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City gives small-scale farmers their big day


The canteen at the Metro Centre, the City of Johannesburg’s headquarters in Braamfontein was temporarily turned into a fresh produce market on Friday, September 2, when up-and-coming farmers converged to sell their products under one roof.

Customers, mainly City employees and visitors, turned up in large numbers to buy vegetables, fruit and other farm products such as vegetable juice and eggs during the City’s Farmers’ Market Day.

The initiative, which is spearheaded by the City’s Health and Social Development Department, is part of a drive to contribute to food security in Johannesburg under the auspices of the Agriculture and Food Security Programme. The programme came to being after a 2012 study by the Independent Development Trust found that 42% of poor people in Johannesburg did not have a meal at regular interval.

As part of the programme residents were, among other things, encouraged to use their backyards and rooftops to establish food gardens. Small-scale farmers were provided with seeds and training so they could contribute meaningfully to food security and showcase their produce at the City’s Farmers’ Market Day. Statistics show that over the past five years, the City has, through the programme’s various initiatives, managed to bring down the number of poor people who sometimes go to bed hungry to 24.5%. This is the second year that the City has staged Farmers’ Market Day. Each region in the city has its own Farmers’ Market Day once a month.

Some of the fresh produce on sale on Friday included organic spinach and onions.

Thoko Nhlapo, co-ordinator of the programme in Region F, under which Metro Centre falls, said those who came to sell their products included farmers, co-operatives and backyard garden food producers.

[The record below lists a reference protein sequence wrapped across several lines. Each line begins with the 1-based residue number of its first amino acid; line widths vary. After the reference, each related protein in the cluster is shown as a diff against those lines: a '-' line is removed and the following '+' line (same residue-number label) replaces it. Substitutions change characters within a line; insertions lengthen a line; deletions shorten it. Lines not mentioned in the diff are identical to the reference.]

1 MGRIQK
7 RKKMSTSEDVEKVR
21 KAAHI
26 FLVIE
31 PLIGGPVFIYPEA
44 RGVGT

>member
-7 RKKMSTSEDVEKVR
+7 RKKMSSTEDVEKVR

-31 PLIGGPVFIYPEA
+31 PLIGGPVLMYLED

“This opportunity gives them bigger exposure. We’re not only fighting hunger but we’re also tackling unemployment,” she said.

One of items that drew attention was organic spinach grown on a rooftop in the Johannesburg CBD by the Three Kotze Food Garden Co-operative. No soil or chemicals are used to grow the vegetable. Instead, it is grown in tunnels filled with water. The tunnels each have space for up to 75 plants at a time.

The Three Kotze Food Garden Co-operative, which is run by five women, embarked on the project in May 2016 after being provided with extensive training by Ubuntu Business Consulting in conjunction with the University of the Witwatersrand and the City of Johannesburg. Belinda Ratyana, one of the co-operative’s members, said their major aim was to promote healthy eating among Johannesburg residents.

“This has been a great learning curve for us. It’s a skill we didn’t have. We all wanted to see how it was done. One is learning every day about plants. It’s actually therapeutic. The beauty of hydroponic farming is that the plants grow quickly,” said Ratyana.

Another happy farmer was Cynthia Leballo, who has a plot in Eikenhoff, south of Johannesburg. She said this was the first time she sold her products at the Farmers’ Market Day.

“I’ve had the plot for 10 years. It’s only now that I’m into farming. Such an opportunity uplifts us as African people. I’m happy to be here. My idea is to expand. This market is really an opportunity for growth and for farmers to market themselves,” she said.